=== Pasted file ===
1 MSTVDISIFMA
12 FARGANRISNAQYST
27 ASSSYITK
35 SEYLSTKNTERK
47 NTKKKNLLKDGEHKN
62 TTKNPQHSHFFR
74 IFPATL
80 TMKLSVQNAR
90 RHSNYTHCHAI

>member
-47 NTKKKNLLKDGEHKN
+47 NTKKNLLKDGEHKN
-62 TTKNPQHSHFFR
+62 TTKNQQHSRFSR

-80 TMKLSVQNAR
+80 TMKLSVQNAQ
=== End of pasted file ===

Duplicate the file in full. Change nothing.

1 MSTVDISIFMA
12 FARGANRISNAQYST
27 ASSSYITK
35 SEYLSTKNTERK
47 NTKKKNLLKDGEHKN
62 TTKNPQHSHFFR
74 IFPATL
80 TMKLSVQNAR
90 RHSNYTHCHAI

>member
-47 NTKKKNLLKDGEHKN
+47 NTKKNLLKDGEHKN
-62 TTKNPQHSHFFR
+62 TTKNQQHSRFSR

-80 TMKLSVQNAR
+80 TMKLSVQNAQ